Alexander the Great can be said to be responsible for the Greek influence in Ancient India. He started to conquer kingdoms in the east and made it all the way modern Pakistan and the Indian state of Gujarat. He turned back once he was defeated by King Porus in 326 BCE.
The Indo-Greeks were influenced by the Greeks since they were exposed to so much of their culture, philosophy, art, and architecture. The artists that worked in Bactria also worked in Gandhara as well. We can see the influence of Greek artists on Indian sculptures in that region. As a result, Buddhist sculptors were either Greeks or learned from the Greeks. The same people worked in Bactria and Gandhara and we can see that by comparing the art on the coins because both places had the same Indo-Greek monarch.
All the Buddhist sculptures of the 3rd century BCE did not show the image of Buddha but depicted him in the form of an icon such as a Dharma Chakra (Wheel of the Dharma), a throne, a pair of footprints or a Bo (or bodhi or papal) tree. It was only in the Hellenistic era that the Buddha was shown in an iconic form.
Both Gandhara and Mathura schools of art became well known as centers of Buddhist sculptures. One of the main characteristics of this style of art was the anthropomorphic representation of Buddha and Bodhisattvas, especially in its sculptural manifestations. In both Gandhara and Mathura, human images of the Buddha began to appear at about the same time but can be distinguished from one another. The Mathura images resemble Indian male fertility gods and have shorter, curlier hair and lighter, more translucent robes. They also are not shown to be as sensual as their Gandhara counterparts.
Image 1. A Bodhisattva
From Nasli and Alice Heeramaneck Collection
The Gandhara school is different from the Mathura school because of the heavy influence of Hellenistic features. The figures are clearly been inspired by Greek figures as they have similar wavy hair texture and heavily pleated body-hugging garments. The Hellenistic ideal human form was slender with visible muscles. The ideal body type to them was one of a Greek athlete who was very fit. The heavily pleated garments on these bodies were inspired by Greek, Roman, and Parthian dress styles.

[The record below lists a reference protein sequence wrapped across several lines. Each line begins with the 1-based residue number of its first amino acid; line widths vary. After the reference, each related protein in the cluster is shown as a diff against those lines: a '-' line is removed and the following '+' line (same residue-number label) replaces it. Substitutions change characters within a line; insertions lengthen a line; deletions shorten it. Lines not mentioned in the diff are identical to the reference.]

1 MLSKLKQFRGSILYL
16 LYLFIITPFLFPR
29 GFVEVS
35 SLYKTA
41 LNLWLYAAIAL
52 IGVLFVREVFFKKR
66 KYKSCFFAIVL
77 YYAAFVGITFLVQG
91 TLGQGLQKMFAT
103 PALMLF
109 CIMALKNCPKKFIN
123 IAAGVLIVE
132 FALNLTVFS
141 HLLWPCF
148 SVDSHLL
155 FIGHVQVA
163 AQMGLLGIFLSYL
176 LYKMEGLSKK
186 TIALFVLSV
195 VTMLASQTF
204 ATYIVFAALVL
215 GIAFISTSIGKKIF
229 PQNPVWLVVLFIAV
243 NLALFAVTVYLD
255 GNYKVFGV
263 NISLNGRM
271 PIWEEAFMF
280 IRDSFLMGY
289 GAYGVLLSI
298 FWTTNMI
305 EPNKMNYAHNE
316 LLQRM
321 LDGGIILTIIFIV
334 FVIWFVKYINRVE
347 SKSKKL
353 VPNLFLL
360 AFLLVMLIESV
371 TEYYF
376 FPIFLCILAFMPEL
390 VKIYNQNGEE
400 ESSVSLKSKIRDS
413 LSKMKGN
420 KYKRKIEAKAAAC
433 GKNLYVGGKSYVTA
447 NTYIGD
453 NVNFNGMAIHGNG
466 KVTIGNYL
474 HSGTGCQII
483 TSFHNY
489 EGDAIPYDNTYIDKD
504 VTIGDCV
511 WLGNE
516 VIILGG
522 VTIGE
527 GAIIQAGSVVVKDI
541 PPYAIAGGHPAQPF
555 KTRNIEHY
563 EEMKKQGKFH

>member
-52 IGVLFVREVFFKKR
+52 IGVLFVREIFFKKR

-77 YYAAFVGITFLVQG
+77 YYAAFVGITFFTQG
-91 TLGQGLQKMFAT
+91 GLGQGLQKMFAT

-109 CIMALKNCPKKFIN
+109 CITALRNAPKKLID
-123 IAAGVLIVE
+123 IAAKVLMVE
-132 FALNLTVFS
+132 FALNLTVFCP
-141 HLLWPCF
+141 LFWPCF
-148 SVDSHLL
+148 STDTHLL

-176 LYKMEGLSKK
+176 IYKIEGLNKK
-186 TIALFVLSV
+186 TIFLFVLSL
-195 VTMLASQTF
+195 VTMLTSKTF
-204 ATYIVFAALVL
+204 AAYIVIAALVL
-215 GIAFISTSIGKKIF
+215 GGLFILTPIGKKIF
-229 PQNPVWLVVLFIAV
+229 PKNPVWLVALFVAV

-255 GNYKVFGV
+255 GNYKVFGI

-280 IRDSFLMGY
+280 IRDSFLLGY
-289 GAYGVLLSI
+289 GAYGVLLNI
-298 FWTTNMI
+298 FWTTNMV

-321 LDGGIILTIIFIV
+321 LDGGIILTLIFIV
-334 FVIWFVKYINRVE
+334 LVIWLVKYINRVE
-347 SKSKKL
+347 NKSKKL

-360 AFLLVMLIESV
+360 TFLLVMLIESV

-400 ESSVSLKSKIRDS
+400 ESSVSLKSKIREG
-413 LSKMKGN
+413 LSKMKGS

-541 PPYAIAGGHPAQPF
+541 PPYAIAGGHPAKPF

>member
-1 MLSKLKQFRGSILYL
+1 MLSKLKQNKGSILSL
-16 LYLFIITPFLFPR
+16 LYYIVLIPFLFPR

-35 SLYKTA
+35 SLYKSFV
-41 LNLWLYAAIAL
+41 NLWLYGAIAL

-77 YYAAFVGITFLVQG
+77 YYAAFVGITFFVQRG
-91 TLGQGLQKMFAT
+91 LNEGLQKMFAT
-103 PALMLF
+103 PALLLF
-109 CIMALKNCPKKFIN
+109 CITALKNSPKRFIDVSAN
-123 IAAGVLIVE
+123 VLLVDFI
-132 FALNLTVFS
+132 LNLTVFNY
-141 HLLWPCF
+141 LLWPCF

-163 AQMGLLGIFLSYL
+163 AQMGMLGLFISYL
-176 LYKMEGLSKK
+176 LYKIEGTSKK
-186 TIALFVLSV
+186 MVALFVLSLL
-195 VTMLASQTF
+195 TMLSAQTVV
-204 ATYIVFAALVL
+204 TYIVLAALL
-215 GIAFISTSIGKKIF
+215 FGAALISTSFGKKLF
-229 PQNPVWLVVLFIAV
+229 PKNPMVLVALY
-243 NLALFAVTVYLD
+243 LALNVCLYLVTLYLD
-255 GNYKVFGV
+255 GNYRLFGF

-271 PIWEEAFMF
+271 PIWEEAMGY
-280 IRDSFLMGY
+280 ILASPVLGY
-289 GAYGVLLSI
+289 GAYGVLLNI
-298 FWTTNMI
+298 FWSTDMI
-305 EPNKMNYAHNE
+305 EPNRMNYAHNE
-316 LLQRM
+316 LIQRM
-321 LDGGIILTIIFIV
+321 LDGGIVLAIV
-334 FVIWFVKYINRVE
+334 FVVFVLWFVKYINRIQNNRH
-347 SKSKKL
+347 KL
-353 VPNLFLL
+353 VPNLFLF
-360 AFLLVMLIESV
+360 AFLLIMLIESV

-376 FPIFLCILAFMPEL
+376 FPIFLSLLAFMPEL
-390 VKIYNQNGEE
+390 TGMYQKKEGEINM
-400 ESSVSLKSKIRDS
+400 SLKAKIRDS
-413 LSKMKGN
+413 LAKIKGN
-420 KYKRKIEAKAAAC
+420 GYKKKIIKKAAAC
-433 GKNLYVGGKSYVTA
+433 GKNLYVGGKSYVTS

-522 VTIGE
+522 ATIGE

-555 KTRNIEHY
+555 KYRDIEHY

Image 2. A Divine Garland Bearer
William Randolph Hearst Collection
Human representations of the Buddha were made centuries after his death. Therefore, certain attributes, such as the elongated earlobes and the ushnisha on top of his head were used to identify him when he was made in human form. The ushnisha on his head was modeled after greek hairstyles from Hellenistic times. This concept of characteristic features was a Hellenistic tradition as the Greeks created symbols to represent their divinities and heroes. The Nimbus or aureole indicated on the figures represent a transcendent status which was similar to solar deities. Buddha was modeled after Apollo, the Greek god of the sun. It was also through image sizes that certain characters were deemed to be important than others.
Image 3. The God Kumara
It was only later that the Hellenistic style was mixed with Indian iconography to make a hybrid style. This was what later became well known as the Gandhara style as well after Greeks left ancient India. Greek art styles may not have influenced India as a whole but there is definitely data that proves that they did in fact influence our sculpture styles.